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Matt O’Byrne achieved a defense verdict after a three-day jury trial in a case involving a slip and fall on an algae covered deck. The jury determined Matt’s client was not negligent, where the plaintiff had $450,000 in specials and a low back injury.
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The firm would like to welcome its new law clerk, Anna Fiscella. Anna received her Juris Doctor, Cum Laude, from Delaware Law School, Widener University in 2018, where she served as a Vice President of the Moot Court Honor Society and Articles Editor for the Delaware Journal of Corporate Law. Ms. Fiscella received the Donald E. Pease Award for Best Student Publication in 2017, and her Note is published in the Delaware Journal of Corporate Law, Vol. 42, Issue 3. She served as an extern for The Honorable Kent A. Jordan of the U.S. Court of Appeals for the Third Circuit, and intern to The Honorable James T. Vaughn, Jr. of the Delaware Supreme Court. She also served as a judicial clerk to The Honorable Charles E. Butler of the Delaware Superior Court.
In ACW Corporation, Colin Shalk, Esq. successfully pursued a motion to dismiss a subrogation suit against Defendants for reimbursement of worker’s compensation benefits. The Delaware Superior Court granted defendant’s motion to dismiss, finding the damages related to commutation were speculative and the disputed amount was already paid to the PIP carrier.
The firm would like to welcome Anthony N. Forcina, Esq. Anthony Forcina graduated from Villanova University, Magna Cum Laude, in 1984. In 1989, Mr. Forcina received his Juris Doctor from Widener University School of Law. Mr. Forcina is admitted to practice in Delaware, Pennsylvania, and Maryland, as well as the United States District Court for the District of Delaware. Mr. Forcina has experience as a prosecutor, work in private practice in personal injury and product liability litigation, and served as in-house counsel for over 11 years at a large national insurance company.
Donald Ransom presented a motion for summary judgment which was granted. The Delaware Superior Court held that once an individual has been excluded from an insurance policy, he or she is not entitled to any coverage under that policy. Villalobos-Martin, C.A. No. N18C-01-145 JAP, Rennie, J. 2019 WL 2121103 (Del. Super. May 14, 2019).
Matthew O’Byrne, Esq. obtained a favorable jury verdict, below the offer of judgment. in a matter involving permanent injury.
In a recent case, Mr. Kenneth M. Doss presented a motion for summary judgment which was granted by the Delaware Superior Court, dismissing the claims against his client.
The firm would like to welcome Daniel P. Daly, Esq. Dan Daly graduated from Saint Joseph’s University in 2000. He received his Juris Doctor degree from Temple University, Beasley School of Law in 2004. Mr. Daly is admitted to practice in Delaware, New Jersey, Pennsylvania and the United States District Court for the District of Delaware and District of New Jersey. Mr. Daly has litigated cases involving personal injury, premises liability, product liability, medical devices, real estate and pharmaceutical matters.
The firm is pleased to announce Deborah Cuoco, Esq.’s return to the firm. Deborah is licensed to practice law in Delaware, Virginia and the District of Columbia. Deborah’s experience in both state and federal courts primarily involves personal injury, warranty liability, product liability and insurance coverage disputes. She is a graduate of the Syracuse University College of Law where she served as a member of the Moot Court Executive Board. She is a member of the Order of Barristers and recipient of the Robert W. Miller Award for her contributions to Moot Court.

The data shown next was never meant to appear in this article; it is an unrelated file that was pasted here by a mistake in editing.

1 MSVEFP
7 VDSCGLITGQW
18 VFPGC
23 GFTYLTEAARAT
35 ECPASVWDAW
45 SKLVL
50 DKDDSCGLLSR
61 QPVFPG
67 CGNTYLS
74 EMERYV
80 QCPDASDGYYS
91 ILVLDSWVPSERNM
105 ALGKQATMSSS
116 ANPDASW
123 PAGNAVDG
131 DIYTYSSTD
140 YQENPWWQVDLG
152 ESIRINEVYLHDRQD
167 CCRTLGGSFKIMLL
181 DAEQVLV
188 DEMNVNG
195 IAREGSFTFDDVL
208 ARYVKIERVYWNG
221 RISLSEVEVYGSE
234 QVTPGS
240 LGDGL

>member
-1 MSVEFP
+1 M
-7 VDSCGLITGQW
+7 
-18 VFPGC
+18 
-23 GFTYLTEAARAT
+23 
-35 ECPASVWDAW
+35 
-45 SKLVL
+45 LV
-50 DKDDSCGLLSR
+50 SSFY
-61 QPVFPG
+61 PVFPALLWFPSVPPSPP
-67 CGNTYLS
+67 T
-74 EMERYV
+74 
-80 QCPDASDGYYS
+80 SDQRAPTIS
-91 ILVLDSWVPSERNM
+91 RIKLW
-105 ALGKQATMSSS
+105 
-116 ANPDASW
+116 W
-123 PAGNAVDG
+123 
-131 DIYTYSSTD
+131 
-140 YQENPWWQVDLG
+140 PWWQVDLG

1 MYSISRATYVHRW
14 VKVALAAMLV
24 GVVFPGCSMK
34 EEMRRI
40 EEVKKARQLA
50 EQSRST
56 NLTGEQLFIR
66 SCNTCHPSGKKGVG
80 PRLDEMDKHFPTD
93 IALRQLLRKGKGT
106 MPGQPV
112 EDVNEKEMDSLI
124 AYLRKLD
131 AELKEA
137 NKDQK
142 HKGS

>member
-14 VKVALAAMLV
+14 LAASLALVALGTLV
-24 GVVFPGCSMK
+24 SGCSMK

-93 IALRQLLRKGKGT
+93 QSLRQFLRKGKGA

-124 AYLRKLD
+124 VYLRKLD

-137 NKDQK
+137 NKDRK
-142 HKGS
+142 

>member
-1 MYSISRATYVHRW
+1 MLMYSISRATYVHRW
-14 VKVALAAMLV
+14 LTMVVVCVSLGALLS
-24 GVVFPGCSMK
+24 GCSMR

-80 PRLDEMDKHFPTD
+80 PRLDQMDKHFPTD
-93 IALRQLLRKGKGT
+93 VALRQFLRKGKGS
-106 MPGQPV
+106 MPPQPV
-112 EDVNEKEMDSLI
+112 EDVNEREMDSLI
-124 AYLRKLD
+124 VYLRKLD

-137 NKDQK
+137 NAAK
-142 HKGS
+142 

In an important decision, the Delaware Superior Court granted defendant’s motion for summary judgment, holding defendant was not negligent in failing to inspect an electrical system in his auto repair shop and was not liable for a bailment agreement to which he was not a party. Colin M. Shalk, Esq. represented the defendant.
The firm would like to congratulate its 2019 Inaugural Winner of the Beth H. Christman Award for Excellence in Academic and Trial Advocacy Studies, Ms. Kaitlyn Mazur, from Delaware Law School, Widener University.
Matthew E. O’Byrne, Esq. successfully defended a disputed motor vehicle accident case. He successfully argued that the alleged injured party was negligent and that her own negligence was the cause of the accident, as well as her own injuries.
Donald Ransom, Esq. tried an intersectional accident involving a vehicle rollover. The driver of that vehicle claimed numerous significant injuries including a broken bone in his neck, other neck and back injuries, a detached retina, an inoperable torn rotator cuff and a knee replacement. The retinal injury was excluded on a pretrial Daubert motion. After a three-day trial involving several experts, the jury returned a verdict of $5,000. A motion for additur (asking the Court to increase the verdict) was denied.
In Sadler, C.A. No. N15C-07-176 ALR, Rocanelli, J., 2018 WL 3471175 (Del. Super. July 17, 2018), Colin Shalk, Esq. successfully argued a motion for summary judgment that was granted in part, as to Plaintiff’s claims of negligent entrustment and punitive damages. Mr. Shalk represented the co-defendants, employer and employee.
Don Ransom, Esq. prevailed on a motion for summary judgment for the defendant. The Court agreed that where the plaintiff is not economically dependent on an insured, he is not considered a member of household, and is therefore not entitled to PIP on an insured vehicle while occupying rental vehicle. Lockhart, C.A. No. CPU4-17-001788, Rennie, J., 2018 WL 1399612 (Del. CCP March 19, 2018).
In a recent decision, the Delaware Superior Court granted a motion for summary judgment in favor of Mr. Shalk’s client, holding defendant did not owe a duty to plaintiff in a wrongful death case, noting Delaware’s prohibition on Dram Shop and Social Host Liability. Colin M. Shalk, Esq. represented defendant, catering company.
In Guzman, C.A. No. N17C-10-313 (Dec. 8, 2017), a personal injury action, the Court granted defendant’s motion for summary judgment based on the statute of limitations. The defendant was represented by Donald M. Ransom, Esq.